Our View: Restricting email snoopery

Thursday , March 06, 2014 - 12:52 PM

Editorial Board

It’s kind of ironic, but thanks to the revelations of mass snooping by the National Security Agency, a bipartisan U.S. Senate bill that would require a warrant before emails — and other online private communications — could be accessed by police is gaining some momentum.

According to The Hill publication, Sen. Patrick Leahy, D-Vt., is working with Senate leaders to get his bill, co-sponsored by Utah Republican Sen. Mike Lee, passed unanimously before the August recess. The bill would severely limit the access to private email communications, such as emails, for local and federal police.

There is an ironic caveat to this news, however. Despite the news of the NSA email and Internet snoopery that has drawn severe criticism during the past couple of months, the Leahy/Lee bill would exempt the current NSA snooping programs.

Nevertheless, the Senate should pass the bill quickly and it needs to be passed by the entire Congress and signed into law by President Barack Obama. With today’s online communications, the current version of the Electronic Communications Privacy Act, passed long ago in 1986, is extremely obsolete. Under the current rules, police only need a subpoena to force Internet companies to hand over opened emails or emails that have been stored more than six months.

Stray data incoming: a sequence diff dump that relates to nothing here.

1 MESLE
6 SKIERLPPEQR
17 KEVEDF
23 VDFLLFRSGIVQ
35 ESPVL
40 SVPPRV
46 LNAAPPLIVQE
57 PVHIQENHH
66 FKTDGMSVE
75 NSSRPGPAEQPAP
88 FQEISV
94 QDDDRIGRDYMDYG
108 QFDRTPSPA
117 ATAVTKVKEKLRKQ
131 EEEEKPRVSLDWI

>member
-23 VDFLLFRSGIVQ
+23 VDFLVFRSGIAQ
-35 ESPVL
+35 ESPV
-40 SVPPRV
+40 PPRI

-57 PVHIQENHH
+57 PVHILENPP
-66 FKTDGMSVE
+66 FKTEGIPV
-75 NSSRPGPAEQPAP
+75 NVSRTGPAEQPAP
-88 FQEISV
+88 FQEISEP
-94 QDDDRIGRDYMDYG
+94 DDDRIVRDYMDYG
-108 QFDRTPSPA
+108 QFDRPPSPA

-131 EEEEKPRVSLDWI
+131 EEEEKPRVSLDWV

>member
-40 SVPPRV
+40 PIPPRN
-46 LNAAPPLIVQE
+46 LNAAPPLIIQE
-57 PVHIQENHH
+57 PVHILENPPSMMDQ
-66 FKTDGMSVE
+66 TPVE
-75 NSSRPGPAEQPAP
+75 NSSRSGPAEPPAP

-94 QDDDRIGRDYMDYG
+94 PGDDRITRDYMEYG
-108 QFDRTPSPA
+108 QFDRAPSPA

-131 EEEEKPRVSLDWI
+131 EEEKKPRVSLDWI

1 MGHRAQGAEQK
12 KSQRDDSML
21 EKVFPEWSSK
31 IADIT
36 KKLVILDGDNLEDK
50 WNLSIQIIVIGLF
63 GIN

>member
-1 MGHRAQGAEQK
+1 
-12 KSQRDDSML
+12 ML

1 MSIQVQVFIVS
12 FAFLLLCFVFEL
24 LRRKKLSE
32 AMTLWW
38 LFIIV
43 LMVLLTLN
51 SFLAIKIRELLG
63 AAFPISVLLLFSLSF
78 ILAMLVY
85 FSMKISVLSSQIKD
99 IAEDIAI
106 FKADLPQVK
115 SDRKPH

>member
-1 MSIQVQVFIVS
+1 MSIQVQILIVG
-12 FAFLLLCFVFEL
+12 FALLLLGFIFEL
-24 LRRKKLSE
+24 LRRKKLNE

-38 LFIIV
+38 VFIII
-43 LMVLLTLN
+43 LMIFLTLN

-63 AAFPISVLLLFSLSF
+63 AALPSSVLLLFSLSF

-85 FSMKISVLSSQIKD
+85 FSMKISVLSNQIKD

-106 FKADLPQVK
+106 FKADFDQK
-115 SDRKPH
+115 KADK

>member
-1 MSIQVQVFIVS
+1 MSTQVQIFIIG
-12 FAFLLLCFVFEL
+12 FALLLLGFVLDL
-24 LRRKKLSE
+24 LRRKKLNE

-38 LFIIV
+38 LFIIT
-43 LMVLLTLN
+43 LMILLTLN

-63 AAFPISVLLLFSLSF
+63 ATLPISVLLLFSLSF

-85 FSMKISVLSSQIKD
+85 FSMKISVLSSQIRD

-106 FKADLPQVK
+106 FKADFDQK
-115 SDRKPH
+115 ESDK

That rule was hatched long before the days of Google, or Facebook. It was passed when the idea of massive email or text storage was not envisioned. For most of us, having hundreds of emails, or more, saved and put into storage can be construed as the norm. We archive information, using it as our own personal library.

It’s offensive that a mere subpoena would allow police intrusion into our archives. Getting a warrant is the correct change. It will increase our privacy rights while not seriously impeding law enforcement in its efforts to combat crime.

This bill to protect our email and other private communications is long overdue. We’ll be keeping an eye on its progress.

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